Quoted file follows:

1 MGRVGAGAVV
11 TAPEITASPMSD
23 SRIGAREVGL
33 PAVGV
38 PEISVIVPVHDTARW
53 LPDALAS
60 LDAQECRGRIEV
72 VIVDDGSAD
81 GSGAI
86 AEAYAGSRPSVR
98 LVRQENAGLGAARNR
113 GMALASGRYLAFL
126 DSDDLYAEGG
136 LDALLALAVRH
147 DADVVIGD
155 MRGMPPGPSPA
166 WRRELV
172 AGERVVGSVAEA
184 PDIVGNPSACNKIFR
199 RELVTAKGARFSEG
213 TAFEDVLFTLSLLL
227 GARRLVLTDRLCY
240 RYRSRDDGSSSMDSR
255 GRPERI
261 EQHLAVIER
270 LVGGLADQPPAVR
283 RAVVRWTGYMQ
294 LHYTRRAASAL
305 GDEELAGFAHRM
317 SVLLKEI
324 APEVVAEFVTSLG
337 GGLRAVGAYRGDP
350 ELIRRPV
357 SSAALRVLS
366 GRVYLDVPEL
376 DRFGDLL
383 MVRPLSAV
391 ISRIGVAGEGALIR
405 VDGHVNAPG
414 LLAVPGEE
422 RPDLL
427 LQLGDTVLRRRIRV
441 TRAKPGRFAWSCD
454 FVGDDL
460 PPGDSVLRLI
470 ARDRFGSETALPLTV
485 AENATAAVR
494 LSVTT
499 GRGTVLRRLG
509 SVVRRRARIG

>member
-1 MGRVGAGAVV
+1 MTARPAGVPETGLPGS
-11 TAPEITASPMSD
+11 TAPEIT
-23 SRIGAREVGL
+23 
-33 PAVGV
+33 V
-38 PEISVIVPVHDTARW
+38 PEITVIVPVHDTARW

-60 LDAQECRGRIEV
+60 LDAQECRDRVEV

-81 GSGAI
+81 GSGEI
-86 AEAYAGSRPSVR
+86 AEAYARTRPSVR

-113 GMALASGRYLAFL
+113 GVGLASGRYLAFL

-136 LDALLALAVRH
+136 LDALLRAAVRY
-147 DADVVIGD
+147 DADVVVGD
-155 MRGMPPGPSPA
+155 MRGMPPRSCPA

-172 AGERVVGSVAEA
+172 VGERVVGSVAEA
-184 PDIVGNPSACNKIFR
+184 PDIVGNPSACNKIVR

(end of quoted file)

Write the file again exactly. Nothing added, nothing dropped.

1 MGRVGAGAVV
11 TAPEITASPMSD
23 SRIGAREVGL
33 PAVGV
38 PEISVIVPVHDTARW
53 LPDALAS
60 LDAQECRGRIEV
72 VIVDDGSAD
81 GSGAI
86 AEAYAGSRPSVR
98 LVRQENAGLGAARNR
113 GMALASGRYLAFL
126 DSDDLYAEGG
136 LDALLALAVRH
147 DADVVIGD
155 MRGMPPGPSPA
166 WRRELV
172 AGERVVGSVAEA
184 PDIVGNPSACNKIFR
199 RELVTAKGARFSEG
213 TAFEDVLFTLSLLL
227 GARRLVLTDRLCY
240 RYRSRDDGSSSMDSR
255 GRPERI
261 EQHLAVIER
270 LVGGLADQPPAVR
283 RAVVRWTGYMQ
294 LHYTRRAASAL
305 GDEELAGFAHRM
317 SVLLKEI
324 APEVVAEFVTSLG
337 GGLRAVGAYRGDP
350 ELIRRPV
357 SSAALRVLS
366 GRVYLDVPEL
376 DRFGDLL
383 MVRPLSAV
391 ISRIGVAGEGALIR
405 VDGHVNAPG
414 LLAVPGEE
422 RPDLL
427 LQLGDTVLRRRIRV
441 TRAKPGRFAWSCD
454 FVGDDL
460 PPGDSVLRLI
470 ARDRFGSETALPLTV
485 AENATAAVR
494 LSVTT
499 GRGTVLRRLG
509 SVVRRRARIG

>member
-1 MGRVGAGAVV
+1 MTARPAGVPETGLPGS
-11 TAPEITASPMSD
+11 TAPEIT
-23 SRIGAREVGL
+23 
-33 PAVGV
+33 V
-38 PEISVIVPVHDTARW
+38 PEITVIVPVHDTARW

-60 LDAQECRGRIEV
+60 LDAQECRDRVEV

-81 GSGAI
+81 GSGEI
-86 AEAYAGSRPSVR
+86 AEAYARTRPSVR

-113 GMALASGRYLAFL
+113 GVGLASGRYLAFL

-136 LDALLALAVRH
+136 LDALLRAAVRY
-147 DADVVIGD
+147 DADVVVGD
-155 MRGMPPGPSPA
+155 MRGMPPRSCPA

-172 AGERVVGSVAEA
+172 VGERVVGSVAEA
-184 PDIVGNPSACNKIFR
+184 PDIVGNPSACNKIVR